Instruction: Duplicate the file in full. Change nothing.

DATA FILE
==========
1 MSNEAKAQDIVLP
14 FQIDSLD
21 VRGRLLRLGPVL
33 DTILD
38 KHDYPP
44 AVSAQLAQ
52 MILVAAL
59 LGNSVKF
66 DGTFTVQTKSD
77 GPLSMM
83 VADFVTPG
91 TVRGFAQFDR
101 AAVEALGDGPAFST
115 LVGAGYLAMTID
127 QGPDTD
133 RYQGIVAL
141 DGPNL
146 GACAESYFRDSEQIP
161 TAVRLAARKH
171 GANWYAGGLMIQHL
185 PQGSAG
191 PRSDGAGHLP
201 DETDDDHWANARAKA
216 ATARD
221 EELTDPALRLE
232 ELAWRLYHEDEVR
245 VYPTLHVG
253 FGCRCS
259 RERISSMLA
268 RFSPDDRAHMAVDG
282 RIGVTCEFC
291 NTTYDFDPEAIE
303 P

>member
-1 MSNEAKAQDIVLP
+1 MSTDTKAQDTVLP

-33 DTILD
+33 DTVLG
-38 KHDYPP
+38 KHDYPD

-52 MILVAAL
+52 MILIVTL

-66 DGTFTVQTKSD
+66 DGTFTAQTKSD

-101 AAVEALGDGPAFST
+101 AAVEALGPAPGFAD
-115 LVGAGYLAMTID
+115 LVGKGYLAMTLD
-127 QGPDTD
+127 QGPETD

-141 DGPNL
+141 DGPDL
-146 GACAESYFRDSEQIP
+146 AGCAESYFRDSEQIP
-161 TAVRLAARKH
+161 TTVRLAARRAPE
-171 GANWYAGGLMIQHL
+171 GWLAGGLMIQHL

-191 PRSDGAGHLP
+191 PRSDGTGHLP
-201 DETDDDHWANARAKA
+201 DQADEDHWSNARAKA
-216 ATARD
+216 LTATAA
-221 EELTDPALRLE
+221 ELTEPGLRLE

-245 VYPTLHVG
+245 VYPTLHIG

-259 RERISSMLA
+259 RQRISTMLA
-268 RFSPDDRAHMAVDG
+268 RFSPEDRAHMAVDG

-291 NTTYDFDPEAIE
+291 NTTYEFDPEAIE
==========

1 MSNEAKAQDIVLP
14 FQIDSLD
21 VRGRLLRLGPVL
33 DTILD
38 KHDYPP
44 AVSAQLAQ
52 MILVAAL
59 LGNSVKF
66 DGTFTVQTKSD
77 GPLSMM
83 VADFVTPG
91 TVRGFAQFDR
101 AAVEALGDGPAFST
115 LVGAGYLAMTID
127 QGPDTD
133 RYQGIVAL
141 DGPNL
146 GACAESYFRDSEQIP
161 TAVRLAARKH
171 GANWYAGGLMIQHL
185 PQGSAG
191 PRSDGAGHLP
201 DETDDDHWANARAKA
216 ATARD
221 EELTDPALRLE
232 ELAWRLYHEDEVR
245 VYPTLHVG
253 FGCRCS
259 RERISSMLA
268 RFSPDDRAHMAVDG
282 RIGVTCEFC
291 NTTYDFDPEAIE
303 P

>member
-1 MSNEAKAQDIVLP
+1 MSTDTKAQDTVLP

-33 DTILD
+33 DTVLG
-38 KHDYPP
+38 KHDYPD

-52 MILVAAL
+52 MILIVTL

-66 DGTFTVQTKSD
+66 DGTFTAQTKSD

-101 AAVEALGDGPAFST
+101 AAVEALGPAPGFAD
-115 LVGAGYLAMTID
+115 LVGKGYLAMTLD
-127 QGPDTD
+127 QGPETD

-141 DGPNL
+141 DGPDL
-146 GACAESYFRDSEQIP
+146 AGCAESYFRDSEQIP
-161 TAVRLAARKH
+161 TTVRLAARRAPE
-171 GANWYAGGLMIQHL
+171 GWLAGGLMIQHL

-191 PRSDGAGHLP
+191 PRSDGTGHLP
-201 DETDDDHWANARAKA
+201 DQADEDHWSNARAKA
-216 ATARD
+216 LTATAA
-221 EELTDPALRLE
+221 ELTEPGLRLE

-245 VYPTLHVG
+245 VYPTLHIG

-259 RERISSMLA
+259 RQRISTMLA
-268 RFSPDDRAHMAVDG
+268 RFSPEDRAHMAVDG

-291 NTTYDFDPEAIE
+291 NTTYEFDPEAIE